Written by Frederic Lardinois / June 1, 2009
According to a report in the New York Times this morning, Google is getting ready to enter the eBook market by providing publishers with an infrastructure for direct-to-consumer sales. The Times reports that Google discussed this initiative with publishers at last weekend's BookExpo in New York.
According to the times, Google is mostly interested in creating an architecture that would enable publishers to do direct-to-consumer sales (with the checkout handled by Google Checkout, we assume). But there is also no reason to believe that this initiative could not include some kind of electronic store, maybe on top of Google's controversial Google Books service.
Competition for Amazon
Publishers will probably be happy to see more competition for Amazon, which, at $9.99, is holding the price for eBooks artificially low by subsidizing the price. Amazon also uses the cheap price of books as a way to sell more of its Kindle eBook readers. With its Kindle, Amazon also makes the most popular dedicated hardware eBook reader, with Sony's eReader a distant second. According to the Times, Google would allow publishers to charge whatever price they prefer.
Can Google Offer a Compelling User Experience?
As long as Amazon charges less than the publishers, and as long as the company offers a superior end-to-end experience for users, even a company like Google will have a hard time breaking into this market. As more and more hardware eBook readers enter the market, it will be interesting to see if Amazon will be able to hold on to its position as a market leader, and if Google will be able to create a compelling user experience.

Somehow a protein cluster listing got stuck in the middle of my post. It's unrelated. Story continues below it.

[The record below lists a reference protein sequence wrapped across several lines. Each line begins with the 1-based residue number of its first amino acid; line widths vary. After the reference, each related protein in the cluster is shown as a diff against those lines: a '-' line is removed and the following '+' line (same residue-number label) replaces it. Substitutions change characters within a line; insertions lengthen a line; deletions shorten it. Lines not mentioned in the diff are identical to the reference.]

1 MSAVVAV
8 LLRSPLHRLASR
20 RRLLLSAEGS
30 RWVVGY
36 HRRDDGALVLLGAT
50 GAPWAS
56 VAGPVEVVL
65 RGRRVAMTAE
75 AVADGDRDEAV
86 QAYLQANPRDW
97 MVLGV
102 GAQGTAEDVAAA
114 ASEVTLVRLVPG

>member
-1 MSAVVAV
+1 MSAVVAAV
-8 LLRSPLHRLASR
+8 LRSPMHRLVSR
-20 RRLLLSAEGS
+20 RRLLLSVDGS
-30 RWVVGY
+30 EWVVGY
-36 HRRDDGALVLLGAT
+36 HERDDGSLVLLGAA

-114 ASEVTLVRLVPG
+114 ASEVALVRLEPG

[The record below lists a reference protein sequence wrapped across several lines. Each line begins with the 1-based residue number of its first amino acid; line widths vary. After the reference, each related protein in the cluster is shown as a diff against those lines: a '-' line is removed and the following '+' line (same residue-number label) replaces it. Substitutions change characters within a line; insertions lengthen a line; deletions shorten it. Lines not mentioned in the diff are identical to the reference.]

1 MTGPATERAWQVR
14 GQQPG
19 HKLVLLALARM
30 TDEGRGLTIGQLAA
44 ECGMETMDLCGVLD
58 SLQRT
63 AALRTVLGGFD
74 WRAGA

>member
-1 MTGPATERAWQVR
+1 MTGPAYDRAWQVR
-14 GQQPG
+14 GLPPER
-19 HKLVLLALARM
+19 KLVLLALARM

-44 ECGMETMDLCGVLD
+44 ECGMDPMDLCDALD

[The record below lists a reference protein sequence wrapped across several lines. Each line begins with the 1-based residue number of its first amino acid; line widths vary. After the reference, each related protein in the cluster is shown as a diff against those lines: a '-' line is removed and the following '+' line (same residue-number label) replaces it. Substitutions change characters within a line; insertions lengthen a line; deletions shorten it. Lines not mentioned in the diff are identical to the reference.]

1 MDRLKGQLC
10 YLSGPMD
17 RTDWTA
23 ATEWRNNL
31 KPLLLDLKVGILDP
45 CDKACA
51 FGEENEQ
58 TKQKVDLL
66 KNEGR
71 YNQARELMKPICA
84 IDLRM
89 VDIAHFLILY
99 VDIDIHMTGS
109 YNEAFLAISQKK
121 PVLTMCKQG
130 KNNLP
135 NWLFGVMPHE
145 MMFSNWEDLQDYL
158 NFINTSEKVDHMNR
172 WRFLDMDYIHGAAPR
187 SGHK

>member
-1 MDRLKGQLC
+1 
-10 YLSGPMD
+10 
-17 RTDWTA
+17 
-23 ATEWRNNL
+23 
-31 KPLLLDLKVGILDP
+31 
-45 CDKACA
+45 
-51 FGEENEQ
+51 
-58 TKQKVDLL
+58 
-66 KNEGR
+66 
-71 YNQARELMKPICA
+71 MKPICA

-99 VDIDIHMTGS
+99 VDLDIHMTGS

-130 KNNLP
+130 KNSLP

Judging from the report in the Times, users would use their browser to access and read books. Given Google's emphasis on producing compelling products using HTML5, this would make sense, but most users would probably prefer a dedicated reader over a cached version of a book in their browsers (Google already offers browser-based versions of Google Books for iPhone and Android users). It is also not clear if Google will support any open eBook standards like ePub, or if it will implement its own format.
Context: Google Books
Google's desire to enter this market has to be seen in the context of Google Books and the Google Books settlement. Depending on the company's arrangement with the publisher, Google can already display up to 20% of the content of an in-print book, but when a consumer actually goes ahead and buys the book after browsing it on Google, the company only gets a small referral free. If Google could sell eBooks directly, it would stand to make a far larger profit.
On the one hand, it would be good to see some stronger competition in the eBook market for Amazon, which already acquired Lexcycle, the #2 eBook player on the iPhone this April. On the other hand, it is also important to note that with Google Books, Google also holds its own kind of monopoly for books on the Internet. After all, Google Books already makes 1.5 million out-of-copyright books available for free.